The direction of the stairs on your elevated porch or deck is a huge consideration and one that we put a tremendous amount of emphasis on when in the design process with our homeowners. Partly we do this because we realize how important it is but also because of feedback from customers who tell us what a big difference it made to have their stairs pointing toward the area where they would be congregating.
If you look at the photo above, the original stair case emptied out into the side of the yard near the fence. This one was a double whammy because the very long stair case was an eye sore from the back yard. By directing the stairs to have a landing and empty out into the living area of the back yard, it made it easier to carry food and other items to their patio, made access easier and better to the back yard and looked a whole heck of a lot better.
As a mother of 3 children, I often tell my children about ergonomic design as we endlessly try to improve the organizational systems that will lead to a cleaner house. So I tell them things like…
Put the spices you use the most on the lower shelf or in the front
Put the book you’re currently reading on your night table and keep the other ones in a book shelf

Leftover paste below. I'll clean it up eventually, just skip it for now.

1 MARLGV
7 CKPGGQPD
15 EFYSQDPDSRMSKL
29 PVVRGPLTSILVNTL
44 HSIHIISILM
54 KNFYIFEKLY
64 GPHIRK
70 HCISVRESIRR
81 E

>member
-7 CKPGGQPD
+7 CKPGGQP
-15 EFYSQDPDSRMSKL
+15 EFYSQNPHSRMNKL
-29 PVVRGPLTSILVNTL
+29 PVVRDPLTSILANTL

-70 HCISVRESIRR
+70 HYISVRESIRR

Create an approved" place to store your back pack near the door
Here are some examples of stairways that direct the homeowners to the living area instead of into the side yard or away from the living area.
The example above was designed by Noelalee Ragle of Archadeck of Austin. Click here to read more about this job. The existing deck had stairs that emptied out into the fence. The new deck incorporated a landing so the stairs emptied right out into the living area.
The deck above was built by Baron Biedenweg of Archadeck of Northeastern Indiana. In this photo, you can see the bi-directional stairs being used on this house to direct traffic into the patio area under the deck and toward the water at this lake house. The view from the lake is also much enhanced by focusing attention on the deck instead of on a very long staircase.
If you’re building an elevated area at your home or even a relatively low outdoor living area, think about where the stairs empty out. Think about carrying food out the door and down the stairs and how far you’ll need to walk after exiting the stairs.
It’s not too early to start planning your outdoor living space for next year!! Call an Archadeck office near you now and ask for a design consultation.